Isothermal Titration Calorimetry (ITC) Service
ITC is a technique that measures the heat released or absorbed during a biochemical reaction. The technique allows for the measurement of thermodynamic parameters such as enthalpy (∆H), entropy (∆S), and binding affinity (KD). In ITC, a small amount of one molecule (usually the ligand) is added stepwise to a solution containing the other molecule (usually the protein) while monitoring the heat changes using a highly sensitive calorimeter. The heat changes are then plotted against the molar ratio of the two molecules, giving a binding isotherm, which can be used to determine the thermodynamic parameters.
Competition ITC is a variant of the technique where a competing ligand is added in excess to the protein, and then the primary ligand is titrated into the mixture. This technique is used to determine the affinity of the primary ligand in the presence of the competitor. Competition ITC is particularly useful in drug discovery, where it can be used to determine the relative binding affinities of potential drugs to a target protein.
ITC measures the heat released or absorbed during a reaction, which can be related to the thermodynamic parameters of the reaction. The instrument typically consists of a sample cell containing the protein or macromolecule of interest and a reference cell containing the buffer or solvent used in the reaction. The sample cell is then filled with a solution containing the ligand, and the reaction is initiated by injecting small aliquots of the ligand solution into the sample cell while monitoring the heat changes.
Basic principle of isothermal titration calorimetry (Song et al., 2015).
One of the primary advantages of ITC is that it provides direct measurement of the thermodynamic parameters of a reaction. This allows for a more complete understanding of the reaction than other techniques such as fluorescence or absorbance spectroscopy, which only measure changes in the concentration of the reacting species. ITC is also a label-free technique, meaning that the interacting molecules do not need to be modified with a fluorophore or other label, which can be costly and time-consuming.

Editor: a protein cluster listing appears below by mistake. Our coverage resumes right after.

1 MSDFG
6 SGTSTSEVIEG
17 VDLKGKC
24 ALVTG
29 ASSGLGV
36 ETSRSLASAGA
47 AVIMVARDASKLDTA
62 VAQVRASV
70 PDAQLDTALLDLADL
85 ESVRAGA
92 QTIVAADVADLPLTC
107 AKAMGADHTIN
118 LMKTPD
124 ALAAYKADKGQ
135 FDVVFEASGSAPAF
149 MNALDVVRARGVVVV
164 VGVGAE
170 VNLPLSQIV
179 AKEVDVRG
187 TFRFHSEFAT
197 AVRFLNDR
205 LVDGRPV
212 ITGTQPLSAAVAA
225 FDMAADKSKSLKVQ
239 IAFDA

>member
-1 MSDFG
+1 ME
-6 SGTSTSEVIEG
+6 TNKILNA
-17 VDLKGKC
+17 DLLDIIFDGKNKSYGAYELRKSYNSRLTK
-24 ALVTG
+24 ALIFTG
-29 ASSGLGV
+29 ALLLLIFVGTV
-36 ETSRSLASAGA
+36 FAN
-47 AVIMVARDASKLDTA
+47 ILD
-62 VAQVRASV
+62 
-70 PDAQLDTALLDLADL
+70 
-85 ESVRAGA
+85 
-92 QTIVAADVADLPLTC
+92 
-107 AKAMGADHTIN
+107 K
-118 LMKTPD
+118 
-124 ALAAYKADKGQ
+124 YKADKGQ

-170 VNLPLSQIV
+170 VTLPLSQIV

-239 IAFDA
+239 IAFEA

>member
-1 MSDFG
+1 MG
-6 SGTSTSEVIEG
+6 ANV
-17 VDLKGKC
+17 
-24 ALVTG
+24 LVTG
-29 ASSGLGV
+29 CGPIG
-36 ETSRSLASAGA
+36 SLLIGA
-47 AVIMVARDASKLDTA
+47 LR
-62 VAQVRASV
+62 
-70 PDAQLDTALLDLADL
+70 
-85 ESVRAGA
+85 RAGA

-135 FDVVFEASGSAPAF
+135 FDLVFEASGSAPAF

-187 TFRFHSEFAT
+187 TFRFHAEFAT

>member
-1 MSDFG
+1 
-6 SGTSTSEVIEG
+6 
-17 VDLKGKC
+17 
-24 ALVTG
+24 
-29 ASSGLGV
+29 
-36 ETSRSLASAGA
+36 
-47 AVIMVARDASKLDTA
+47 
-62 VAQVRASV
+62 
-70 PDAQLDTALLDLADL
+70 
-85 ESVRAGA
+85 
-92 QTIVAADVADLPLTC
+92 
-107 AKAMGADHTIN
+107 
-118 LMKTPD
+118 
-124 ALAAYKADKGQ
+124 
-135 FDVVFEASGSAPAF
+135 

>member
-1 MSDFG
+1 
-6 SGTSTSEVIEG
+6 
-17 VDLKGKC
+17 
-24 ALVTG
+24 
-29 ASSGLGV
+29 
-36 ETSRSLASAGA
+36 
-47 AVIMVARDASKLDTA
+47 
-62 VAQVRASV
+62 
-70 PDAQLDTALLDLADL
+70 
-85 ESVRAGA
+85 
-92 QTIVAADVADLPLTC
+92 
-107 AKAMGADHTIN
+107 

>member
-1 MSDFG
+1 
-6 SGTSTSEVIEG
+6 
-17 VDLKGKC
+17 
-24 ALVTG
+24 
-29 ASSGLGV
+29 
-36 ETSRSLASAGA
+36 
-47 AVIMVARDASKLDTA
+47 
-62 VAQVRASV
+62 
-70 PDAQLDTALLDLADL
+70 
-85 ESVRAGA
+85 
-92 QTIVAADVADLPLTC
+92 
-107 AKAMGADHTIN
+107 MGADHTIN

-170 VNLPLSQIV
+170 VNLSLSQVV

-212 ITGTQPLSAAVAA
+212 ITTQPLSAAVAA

However, ITC also has some disadvantages. One of the main limitations of the technique is that it requires relatively high sample concentrations, typically in the micromolar to millimolar range. This means that the technique may not be suitable for weakly binding molecules, which can require concentrations that are difficult or impossible to achieve. ITC also requires a relatively large amount of sample, typically in the milligram range, which may not be feasible for some protein systems.
The data obtained from ITC experiments are typically analyzed using software that fits the data to a binding model to extract the thermodynamic parameters. The most commonly used binding models include the one-site, two-site, and independent binding models. These models assume that the binding is a simple interaction between two molecules and that there are no cooperativity or allosteric effects. However, in some cases, the binding may be more complex, and more sophisticated models may be required to extract the thermodynamic parameters accurately.
ITC has a wide range of applications in the field of biophysics, particularly in the study of protein-ligand and protein-protein interactions. One of the primary applications of ITC is in drug discovery, where it is used to determine the binding affinity of potential drug candidates to target proteins. ITC can also be used to study enzyme kinetics, protein folding, and protein stability. Another application of ITC is in the study of protein-protein interactions, where it can be used to determine the stoichiometry and thermodynamics of complex formation between two or more proteins.
Typical data obtained from isothermal titration calorimetry measurements of polystyrene nanoparticles (PS-NPs) titrated with human serum albumin (HSA) (Prozeller et al., 2019).
ITC is particularly useful for studying protein-ligand interactions because it provides direct measurement of the thermodynamic parameters of the interaction. This allows for a more complete understanding of the interaction, including the strength of the interaction, the enthalpy and entropy changes, and the stoichiometry of the interaction. ITC can also be used to determine the binding kinetics of the interaction by measuring the rate of heat exchange during the reaction.
ITC can also be used to study protein-protein interactions, which are often more complex than protein-ligand interactions. ITC can determine the stoichiometry and thermodynamics of the interaction, including whether the interaction is cooperative or allosteric. One of the challenges of studying protein-protein interactions using ITC is the requirement for large amounts of protein, typically in the milligram range. However, advances in protein expression and purification techniques have made this more feasible in recent years.